Over the past week or so, the most talked about announcement in the global mobile world has been 3’s announcement of the X-Series.
What is the X-Series? Well, it’s a new pricing plan for broadband mobile. It’s new “cutting edge” handsets. And, perhaps most importantly, it’s a bundle of disruptive applications.
Mostly, folks are talking about the pricing plan. 3 isn’t yet saying what the price will be, although speculation is that it will be “just over 10GBP.” By my calculations, that would be around $19 or so. But that’s not the big news. The big news is flat rate data pricing - no usage charges. Others are making a big deal out of the “Open Gardens” approach that 3 is taking - not limiting what subscribers can access. This is in conflict with the approach that 3 has taken in the past - an approach often referred to as a “Walled Garden.” In a walled garden, the mobile operator limits what web content the customer can access through the service in hopes that they can charge a premium for something that others might give away, and by so doing, maintain an overall profitable service.
The problem with this whole discussion is that it’s nothing new. Some carriers already offer flat rate pricing with no usage charges and already less than $20. Some carriers already provide their customers with open access to anything on the web.
Cutting edge handsets are nothing new either. Wait a month and 3’s new handsets will be as dated as everything currently on the market.
No, the real story is the bundling of disruptive applications.
As Oliver Starr notes at MobileCrunch, “…I have NEVER seen an application that was not on a single carrier deck get the kind of massive broad based adoption that would make it a success…” The disruptive apps that 3 has bundled are nothing new - they’ve been freely available to mobile customers for some time.
The problem is that it’s intimidating to find, install, configure, and troubleshoot applications. For almost everyone, it’s just not worth the trouble. Skype, Sling, Orb, eBay, Google, Yahoo, MSN - they’re all really cool capabilities, but that doesn’t mean I want to invest hours trying to find them and get them to work on my device over my service provider. Mobile apps are simply not yet as user friendly and plug and play as the standardized Windows world.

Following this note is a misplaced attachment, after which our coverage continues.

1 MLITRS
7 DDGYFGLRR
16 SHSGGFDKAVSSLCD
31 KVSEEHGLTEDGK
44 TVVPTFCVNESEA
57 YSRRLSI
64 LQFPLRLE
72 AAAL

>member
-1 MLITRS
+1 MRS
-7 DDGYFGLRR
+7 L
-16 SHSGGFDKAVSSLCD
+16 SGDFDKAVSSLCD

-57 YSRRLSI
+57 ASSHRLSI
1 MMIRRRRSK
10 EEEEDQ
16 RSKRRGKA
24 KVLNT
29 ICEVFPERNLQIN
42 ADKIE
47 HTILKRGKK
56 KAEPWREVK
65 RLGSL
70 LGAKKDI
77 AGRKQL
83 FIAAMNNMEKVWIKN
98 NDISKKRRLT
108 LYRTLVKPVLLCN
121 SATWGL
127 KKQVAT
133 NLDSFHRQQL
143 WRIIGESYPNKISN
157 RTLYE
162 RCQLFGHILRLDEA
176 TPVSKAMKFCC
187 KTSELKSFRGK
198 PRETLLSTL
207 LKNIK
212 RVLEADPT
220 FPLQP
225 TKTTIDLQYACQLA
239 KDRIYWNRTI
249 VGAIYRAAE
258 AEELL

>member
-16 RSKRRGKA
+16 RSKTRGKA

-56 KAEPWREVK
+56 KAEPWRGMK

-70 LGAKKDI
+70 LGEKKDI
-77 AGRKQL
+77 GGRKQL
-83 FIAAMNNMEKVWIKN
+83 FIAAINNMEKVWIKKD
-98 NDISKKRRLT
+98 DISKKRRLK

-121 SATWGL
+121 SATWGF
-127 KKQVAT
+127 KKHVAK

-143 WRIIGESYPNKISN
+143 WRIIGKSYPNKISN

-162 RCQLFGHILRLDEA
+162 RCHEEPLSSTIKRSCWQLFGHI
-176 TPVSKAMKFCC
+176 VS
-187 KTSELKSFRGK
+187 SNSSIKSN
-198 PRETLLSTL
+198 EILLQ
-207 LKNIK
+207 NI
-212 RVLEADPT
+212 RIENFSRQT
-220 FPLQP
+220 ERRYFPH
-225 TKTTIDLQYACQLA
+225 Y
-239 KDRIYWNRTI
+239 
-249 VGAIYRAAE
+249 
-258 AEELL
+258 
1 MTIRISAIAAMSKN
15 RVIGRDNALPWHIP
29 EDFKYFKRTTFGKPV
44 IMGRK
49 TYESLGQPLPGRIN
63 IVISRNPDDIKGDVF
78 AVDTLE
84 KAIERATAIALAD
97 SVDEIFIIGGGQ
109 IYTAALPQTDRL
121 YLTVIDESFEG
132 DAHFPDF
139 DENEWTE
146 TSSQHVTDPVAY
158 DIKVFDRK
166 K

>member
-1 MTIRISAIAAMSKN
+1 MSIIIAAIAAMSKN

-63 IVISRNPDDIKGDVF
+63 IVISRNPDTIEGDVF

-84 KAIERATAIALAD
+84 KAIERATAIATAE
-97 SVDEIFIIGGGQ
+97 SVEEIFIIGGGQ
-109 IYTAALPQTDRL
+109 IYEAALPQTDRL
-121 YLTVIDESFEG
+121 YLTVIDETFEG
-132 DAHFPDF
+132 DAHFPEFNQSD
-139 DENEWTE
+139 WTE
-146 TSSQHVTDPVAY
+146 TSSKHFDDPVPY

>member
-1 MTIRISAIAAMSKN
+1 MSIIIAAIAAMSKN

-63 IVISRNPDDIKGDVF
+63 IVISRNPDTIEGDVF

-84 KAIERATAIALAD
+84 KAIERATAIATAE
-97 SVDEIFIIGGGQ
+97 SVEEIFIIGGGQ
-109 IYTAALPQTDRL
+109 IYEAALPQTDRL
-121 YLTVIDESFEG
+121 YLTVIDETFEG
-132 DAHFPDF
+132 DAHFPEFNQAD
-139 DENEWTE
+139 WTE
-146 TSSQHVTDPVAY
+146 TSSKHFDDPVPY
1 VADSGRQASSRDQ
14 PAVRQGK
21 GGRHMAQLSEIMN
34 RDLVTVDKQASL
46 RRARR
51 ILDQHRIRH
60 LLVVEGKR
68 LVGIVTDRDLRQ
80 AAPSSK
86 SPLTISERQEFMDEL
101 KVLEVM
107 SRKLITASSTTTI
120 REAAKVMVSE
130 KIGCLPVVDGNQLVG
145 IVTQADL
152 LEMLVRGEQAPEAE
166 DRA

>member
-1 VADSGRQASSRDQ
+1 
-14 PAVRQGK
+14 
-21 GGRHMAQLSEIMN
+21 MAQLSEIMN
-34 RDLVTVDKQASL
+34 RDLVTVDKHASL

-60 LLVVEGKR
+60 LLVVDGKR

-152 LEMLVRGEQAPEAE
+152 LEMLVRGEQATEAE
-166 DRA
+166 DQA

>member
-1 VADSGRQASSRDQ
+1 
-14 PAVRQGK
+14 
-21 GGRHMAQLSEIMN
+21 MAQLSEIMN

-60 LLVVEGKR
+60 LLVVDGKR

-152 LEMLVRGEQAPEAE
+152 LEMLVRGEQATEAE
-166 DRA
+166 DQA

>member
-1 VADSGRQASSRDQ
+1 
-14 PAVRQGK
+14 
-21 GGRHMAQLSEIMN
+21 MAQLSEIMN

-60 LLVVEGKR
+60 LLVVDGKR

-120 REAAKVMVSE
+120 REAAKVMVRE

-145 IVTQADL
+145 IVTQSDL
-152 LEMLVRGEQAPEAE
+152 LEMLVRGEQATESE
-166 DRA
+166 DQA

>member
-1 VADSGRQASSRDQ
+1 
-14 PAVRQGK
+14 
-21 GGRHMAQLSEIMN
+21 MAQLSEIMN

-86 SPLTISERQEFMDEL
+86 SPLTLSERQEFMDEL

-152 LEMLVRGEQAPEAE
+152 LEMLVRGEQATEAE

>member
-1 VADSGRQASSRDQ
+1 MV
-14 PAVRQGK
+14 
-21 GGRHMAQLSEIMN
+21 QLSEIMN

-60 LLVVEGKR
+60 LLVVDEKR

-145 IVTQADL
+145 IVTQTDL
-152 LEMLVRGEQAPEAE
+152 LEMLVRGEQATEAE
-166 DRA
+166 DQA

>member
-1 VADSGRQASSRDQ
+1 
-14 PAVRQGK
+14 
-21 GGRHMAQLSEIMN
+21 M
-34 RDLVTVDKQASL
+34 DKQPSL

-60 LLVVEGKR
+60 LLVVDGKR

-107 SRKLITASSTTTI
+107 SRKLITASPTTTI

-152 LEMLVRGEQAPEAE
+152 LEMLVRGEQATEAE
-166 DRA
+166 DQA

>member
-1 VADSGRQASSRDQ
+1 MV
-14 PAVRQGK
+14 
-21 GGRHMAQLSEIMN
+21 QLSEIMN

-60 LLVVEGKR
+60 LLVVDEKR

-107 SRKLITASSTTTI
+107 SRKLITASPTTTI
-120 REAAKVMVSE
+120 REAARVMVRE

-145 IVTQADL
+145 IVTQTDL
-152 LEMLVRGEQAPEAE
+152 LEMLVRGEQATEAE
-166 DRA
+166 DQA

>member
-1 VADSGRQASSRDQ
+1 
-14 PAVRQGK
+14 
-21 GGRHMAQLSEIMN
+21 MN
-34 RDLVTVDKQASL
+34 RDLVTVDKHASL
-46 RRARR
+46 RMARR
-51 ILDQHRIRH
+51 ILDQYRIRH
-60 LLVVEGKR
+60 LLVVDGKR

So, maybe 3 really will have a big impact on the mobile industry. But not in the form of a new pricing model (that model already exists). And not in the form of opening the walled garden (access to the web has already opened that wall). In fact, it is specifically the bringing of applications that previously were outside the wall into the garden so folks can actually enjoy them that is breaking new ground.
But, I wouldn’t call this revolutionary. Many of the commentators have referenced 3’s move as “finally taking the Internet mobile.” And that’s really all that it is. These moves are merely an incremental improvement on the fixed web. The applications are nothing different from what already exists on the fixed web.
The real mobile revolution is happening with applications that do things that are impossible with the fixed web. Specifically, applications that leverage contextual information (where am I, who am I with, what’s on my calendar, etc.) create revolutionary value.
Don’t get me wrong - I’m thrilled with the excitement that 3 has generated and the increasing adoption of these applications in a mobile world.
But let’s not take our eye off of driving a true mobility revolution.